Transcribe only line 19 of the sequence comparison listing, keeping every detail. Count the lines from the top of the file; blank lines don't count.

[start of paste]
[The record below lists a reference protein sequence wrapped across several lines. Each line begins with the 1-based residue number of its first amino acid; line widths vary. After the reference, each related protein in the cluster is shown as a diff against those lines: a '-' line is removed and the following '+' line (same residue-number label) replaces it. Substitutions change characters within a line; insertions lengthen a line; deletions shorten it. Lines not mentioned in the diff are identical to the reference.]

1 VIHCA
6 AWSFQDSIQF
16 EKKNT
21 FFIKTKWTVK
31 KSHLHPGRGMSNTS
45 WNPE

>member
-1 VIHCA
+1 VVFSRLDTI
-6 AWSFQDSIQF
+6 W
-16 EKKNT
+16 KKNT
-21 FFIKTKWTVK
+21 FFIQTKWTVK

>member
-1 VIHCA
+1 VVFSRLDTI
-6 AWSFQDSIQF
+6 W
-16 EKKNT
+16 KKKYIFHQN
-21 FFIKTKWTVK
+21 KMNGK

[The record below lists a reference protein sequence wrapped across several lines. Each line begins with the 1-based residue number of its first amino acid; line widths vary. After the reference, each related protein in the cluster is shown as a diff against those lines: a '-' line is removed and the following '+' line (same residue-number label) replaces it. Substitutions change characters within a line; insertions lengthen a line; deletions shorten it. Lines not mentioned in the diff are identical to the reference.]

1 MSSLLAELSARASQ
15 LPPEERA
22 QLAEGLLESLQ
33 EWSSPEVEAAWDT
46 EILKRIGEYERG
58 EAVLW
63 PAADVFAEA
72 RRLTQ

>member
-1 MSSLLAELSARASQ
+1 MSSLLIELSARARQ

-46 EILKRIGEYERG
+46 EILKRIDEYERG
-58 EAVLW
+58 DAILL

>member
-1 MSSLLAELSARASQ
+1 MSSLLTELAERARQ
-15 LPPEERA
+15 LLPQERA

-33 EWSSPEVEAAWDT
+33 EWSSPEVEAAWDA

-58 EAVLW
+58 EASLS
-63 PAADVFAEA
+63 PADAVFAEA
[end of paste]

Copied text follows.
+1 VVFSRLDTI